The use of this term is to adorn an action with the sacred but it has to be lawful in the first place. Killing innocent people or harming them is wrong and it is the incorrect useage of this term. To put things very mildly. It’s a misuse and abuse of a sacred statement. I wish such people would refrain from this wretched behavior and using this term incorrectly. This term is misused by the media and those without knowledge to spread fear of Islam. When its a term of pure respect to the divine and should only ever be used for goodness.

Monday, July 03, 2017

The way of Imam Ghazali (d 505/1111)

Okay this is going to be a dig in the ribs so brace yourself. Allah (the Exalted) blessed me to study the books of Imam Al-Ghazali (may Allah show him mercy) when I started my path to knowledge. I was obsessed with his books and I read everything. I borrowed and brought all the books that I could find. I recognised there was something in his works that I could not find elsewhere. 

I looked at how others read books, which had strange opinions in them. It got to the stage that I do not want to read anything else. This was vital for me to remain balanced. I am grateful for this blessing because so many adhere to rare and unreliable positions. 

Imam Al-Ghazali was Sunni but not a 'qatar' sunni ala the indo-paks! He clarified points that caused a lot of disagreement at the time. From matters of belief, Sufism, sects and so on. His way was balance in terms of his writings. Moderation in matters was important because far too many people rely on opinions that are not the majority or relied upon opinion. People read books and quote without knowing that there is a mistake in it. 

Imam Al-Ghazali was not someone who would refute others without looking into their points and then after a period of learning and questioning. Only then would dissect the group, sect or religion. He became known for refuting groups from their own books. (Munqid min Al-Dallal p.20/1) He did this to remove all doubt that he had about the other. (ibdi p.21) He saw true knowledge as something there is no doubt in (Ibid p.23).

He threw off the shackles of trusting what others say and looked for necessary truths. He concluded that the senses could not be relied upon. He spent two years studying the books of philosophy and one deliberating with himself (Ibid p.30). He was a great scholar at the same time he studied to increase his knowledge. There are points mentioned in the texts that cannot be understood without a teacher. Reading books and then speaking is one the many modern problems.

In many of his books, he emphasised the way of knowledge and practice. And that true success was the combination of these two and not the isolation of one over the other.


Upon his study of the Sufism, he realised that this subject could not be learnt, it had to be experienced (ibid p.55) He saw it as the difference between learning what intoxication was and being intoxicated. Therefore, learning of Sufism by books was not sufficient then, as it is not sufficient now. A person who reads Sufi texts and then follows what he wishes is the one who is following his passion rather than a standardised method of a spiritual path. After the passing of Imam Al-Ghazali do we see the rise of the Tariqah. Great masters such as Abdul Qadir Al-Jilani (may Allah show him mercy) appear after his time. This was due to Imam Al-Ghazali placing Sufism as an inseparable part of Islam.

The bayah or oath of allegiance is promoted in adherents to a particular path of a Sheikh. This was one of the reasons he left his position and went in search of someone who could teach him the spiritual way. This sojourn was to last ten years. He worked for bed and board in masjids such as the Ummayyad in Damascus. He also came to the realisation that his teaching was not for Allah (the Exalted). He paused and reflected hard on this for a length of time. He found a teacher of the spiritual path. During his sojourn, did he transform and then in this illuminated state did his magnum opus emerge. The Ihya Ulum Al-Din was written in order to improve himself. He wrote about what he experienced in that time.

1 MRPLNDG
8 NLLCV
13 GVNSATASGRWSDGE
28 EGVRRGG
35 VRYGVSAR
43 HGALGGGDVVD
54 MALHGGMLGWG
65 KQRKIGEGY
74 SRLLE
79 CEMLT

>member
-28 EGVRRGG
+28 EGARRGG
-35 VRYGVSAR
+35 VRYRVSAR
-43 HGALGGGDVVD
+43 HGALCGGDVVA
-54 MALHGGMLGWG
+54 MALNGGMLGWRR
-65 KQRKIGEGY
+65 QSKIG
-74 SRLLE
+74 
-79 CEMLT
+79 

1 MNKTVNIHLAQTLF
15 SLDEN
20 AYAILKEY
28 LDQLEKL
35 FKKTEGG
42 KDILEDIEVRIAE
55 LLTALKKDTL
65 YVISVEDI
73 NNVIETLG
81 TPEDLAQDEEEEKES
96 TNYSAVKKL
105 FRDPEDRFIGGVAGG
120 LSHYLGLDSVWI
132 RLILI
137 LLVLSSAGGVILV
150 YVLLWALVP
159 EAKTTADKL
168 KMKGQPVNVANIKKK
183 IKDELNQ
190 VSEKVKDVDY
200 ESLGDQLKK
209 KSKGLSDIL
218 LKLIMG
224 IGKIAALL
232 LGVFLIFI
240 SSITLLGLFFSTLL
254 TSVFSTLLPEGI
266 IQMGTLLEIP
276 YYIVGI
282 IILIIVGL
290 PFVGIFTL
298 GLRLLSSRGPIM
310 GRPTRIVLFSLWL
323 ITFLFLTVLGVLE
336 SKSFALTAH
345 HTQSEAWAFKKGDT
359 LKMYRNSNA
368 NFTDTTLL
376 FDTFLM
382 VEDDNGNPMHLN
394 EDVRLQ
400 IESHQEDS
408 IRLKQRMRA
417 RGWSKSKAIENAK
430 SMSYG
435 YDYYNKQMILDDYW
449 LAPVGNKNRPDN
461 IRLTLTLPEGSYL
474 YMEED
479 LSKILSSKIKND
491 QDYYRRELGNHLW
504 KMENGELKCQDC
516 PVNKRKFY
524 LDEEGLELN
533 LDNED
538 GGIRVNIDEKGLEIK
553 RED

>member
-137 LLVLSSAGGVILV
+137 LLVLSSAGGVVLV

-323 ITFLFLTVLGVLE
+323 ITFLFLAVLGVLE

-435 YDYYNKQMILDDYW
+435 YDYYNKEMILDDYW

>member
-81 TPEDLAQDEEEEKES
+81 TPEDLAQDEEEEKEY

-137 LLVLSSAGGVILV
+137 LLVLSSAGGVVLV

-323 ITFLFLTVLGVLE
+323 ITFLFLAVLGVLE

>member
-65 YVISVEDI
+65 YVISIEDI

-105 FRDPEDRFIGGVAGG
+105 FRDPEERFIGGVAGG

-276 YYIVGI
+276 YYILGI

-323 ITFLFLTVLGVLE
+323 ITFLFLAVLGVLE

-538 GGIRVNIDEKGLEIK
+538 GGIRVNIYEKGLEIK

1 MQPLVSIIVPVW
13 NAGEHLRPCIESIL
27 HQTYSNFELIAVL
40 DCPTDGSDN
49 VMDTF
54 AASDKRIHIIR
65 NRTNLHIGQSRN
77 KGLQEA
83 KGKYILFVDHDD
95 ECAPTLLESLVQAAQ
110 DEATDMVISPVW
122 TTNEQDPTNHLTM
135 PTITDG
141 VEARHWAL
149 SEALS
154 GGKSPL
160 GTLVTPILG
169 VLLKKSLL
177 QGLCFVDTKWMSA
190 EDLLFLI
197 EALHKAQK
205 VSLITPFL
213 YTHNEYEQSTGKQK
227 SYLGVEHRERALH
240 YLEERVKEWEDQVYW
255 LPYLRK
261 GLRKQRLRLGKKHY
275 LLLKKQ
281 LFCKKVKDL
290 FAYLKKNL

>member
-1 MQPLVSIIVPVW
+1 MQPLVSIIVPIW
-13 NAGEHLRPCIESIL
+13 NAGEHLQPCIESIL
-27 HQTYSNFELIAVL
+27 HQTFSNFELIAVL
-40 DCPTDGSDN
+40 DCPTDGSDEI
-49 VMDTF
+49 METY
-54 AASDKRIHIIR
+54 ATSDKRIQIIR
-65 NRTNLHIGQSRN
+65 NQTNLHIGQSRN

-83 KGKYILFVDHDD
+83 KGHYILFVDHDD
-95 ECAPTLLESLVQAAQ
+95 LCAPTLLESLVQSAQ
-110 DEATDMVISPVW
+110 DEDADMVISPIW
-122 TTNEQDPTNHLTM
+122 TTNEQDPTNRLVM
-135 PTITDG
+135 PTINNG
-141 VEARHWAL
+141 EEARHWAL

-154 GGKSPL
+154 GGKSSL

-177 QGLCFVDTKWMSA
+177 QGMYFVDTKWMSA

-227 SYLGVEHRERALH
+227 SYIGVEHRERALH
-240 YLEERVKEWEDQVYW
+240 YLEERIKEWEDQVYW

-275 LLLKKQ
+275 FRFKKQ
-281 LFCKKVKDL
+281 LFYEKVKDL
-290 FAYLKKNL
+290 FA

Many teachers refute others without reading what they say, therefore make their refutation unacademic. So it is not worthy of being read or being adhered to. 

The best policy

Imam Al-Ghazali's Ihya is taught all over the world. Its pages have been are poured over by scholars for centuries. There were times it was burnt because some scholars saw a mirror of themselves. So rather than admit and be honest, the book was burnt. It is still one of the most popular books in Turkey, a Hanafi Dominated country. However, it does not resonate as much in the indo-pak world.  

The last thirty years has seen parts of the Ihya enter the English language. The better translations are by Islamic texts society. However, these are single or double chapters at time. There is a very poor translation that arrived from the indo-pak world of the whole text. It is arduous to even read and I recommend the translations from the latter.

Strangely, one of the most popular commentaries is by a Hanafi Al-Murtada Al-Zabidi.

The way

The Yemenis in the valley of Hadaramaut have made the Ihya part of their scholarship program and part of their teachings. Even then, the scholars of the area warn that the opinions of Imam Al-Ghazali are very difficult to put into practice. He often takes the toughest approach to the self. So they might not accept particular parts. So we can ask does anyone carry the method of Imam Al-Ghazali in totality? I am going to upset the apple cart and say no. I will give you my reasons why because Imam Al-Ghazali is not a tariqah. The Ihya is taught by Sufis but some are on a spiritual path and others are not. It is not a book of suluk/wayfarering not like the same manner of the books of Imam Al-Sharani. However, parts of it are taught to Murids for their spiritual benefit like the books of death, destructive vices and breaking two desires etc.